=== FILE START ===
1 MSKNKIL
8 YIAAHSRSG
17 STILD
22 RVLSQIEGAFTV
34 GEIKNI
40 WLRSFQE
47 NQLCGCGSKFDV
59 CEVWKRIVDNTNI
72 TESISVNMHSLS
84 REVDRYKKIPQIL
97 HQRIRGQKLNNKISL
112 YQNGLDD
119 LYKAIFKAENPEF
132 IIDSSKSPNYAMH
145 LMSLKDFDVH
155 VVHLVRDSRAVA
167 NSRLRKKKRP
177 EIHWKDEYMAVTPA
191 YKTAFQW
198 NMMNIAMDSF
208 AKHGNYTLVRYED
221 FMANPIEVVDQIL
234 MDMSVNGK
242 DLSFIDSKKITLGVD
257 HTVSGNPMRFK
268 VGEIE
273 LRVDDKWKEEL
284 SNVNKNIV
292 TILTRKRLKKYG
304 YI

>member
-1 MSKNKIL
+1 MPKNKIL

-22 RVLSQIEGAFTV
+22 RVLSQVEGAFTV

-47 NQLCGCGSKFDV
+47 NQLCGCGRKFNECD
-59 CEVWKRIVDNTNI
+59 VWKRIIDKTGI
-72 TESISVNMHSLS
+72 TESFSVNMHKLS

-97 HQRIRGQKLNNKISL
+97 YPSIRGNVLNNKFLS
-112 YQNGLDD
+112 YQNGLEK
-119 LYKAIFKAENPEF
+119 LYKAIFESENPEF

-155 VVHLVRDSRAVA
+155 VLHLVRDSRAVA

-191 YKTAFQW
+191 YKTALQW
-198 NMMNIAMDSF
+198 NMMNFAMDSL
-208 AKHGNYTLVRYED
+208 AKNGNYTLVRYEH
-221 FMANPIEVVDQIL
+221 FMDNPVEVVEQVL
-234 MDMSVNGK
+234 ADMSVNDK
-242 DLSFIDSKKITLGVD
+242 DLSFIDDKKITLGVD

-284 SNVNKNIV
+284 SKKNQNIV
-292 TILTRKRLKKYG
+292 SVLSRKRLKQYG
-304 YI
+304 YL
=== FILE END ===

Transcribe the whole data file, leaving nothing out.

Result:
1 MSKNKIL
8 YIAAHSRSG
17 STILD
22 RVLSQIEGAFTV
34 GEIKNI
40 WLRSFQE
47 NQLCGCGSKFDV
59 CEVWKRIVDNTNI
72 TESISVNMHSLS
84 REVDRYKKIPQIL
97 HQRIRGQKLNNKISL
112 YQNGLDD
119 LYKAIFKAENPEF
132 IIDSSKSPNYAMH
145 LMSLKDFDVH
155 VVHLVRDSRAVA
167 NSRLRKKKRP
177 EIHWKDEYMAVTPA
191 YKTAFQW
198 NMMNIAMDSF
208 AKHGNYTLVRYED
221 FMANPIEVVDQIL
234 MDMSVNGK
242 DLSFIDSKKITLGVD
257 HTVSGNPMRFK
268 VGEIE
273 LRVDDKWKEEL
284 SNVNKNIV
292 TILTRKRLKKYG
304 YI

>member
-1 MSKNKIL
+1 MPKNKIL

-22 RVLSQIEGAFTV
+22 RVLSQVEGAFTV

-47 NQLCGCGSKFDV
+47 NQLCGCGRKFNECD
-59 CEVWKRIVDNTNI
+59 VWKRIIDKTGI
-72 TESISVNMHSLS
+72 TESFSVNMHKLS

-97 HQRIRGQKLNNKISL
+97 YPSIRGNVLNNKFLS
-112 YQNGLDD
+112 YQNGLEK
-119 LYKAIFKAENPEF
+119 LYKAIFESENPEF

-155 VVHLVRDSRAVA
+155 VLHLVRDSRAVA

-191 YKTAFQW
+191 YKTALQW
-198 NMMNIAMDSF
+198 NMMNFAMDSL
-208 AKHGNYTLVRYED
+208 AKNGNYTLVRYEH
-221 FMANPIEVVDQIL
+221 FMDNPVEVVEQVL
-234 MDMSVNGK
+234 ADMSVNDK
-242 DLSFIDSKKITLGVD
+242 DLSFIDDKKITLGVD

-284 SNVNKNIV
+284 SKKNQNIV
-292 TILTRKRLKKYG
+292 SVLSRKRLKQYG
-304 YI
+304 YL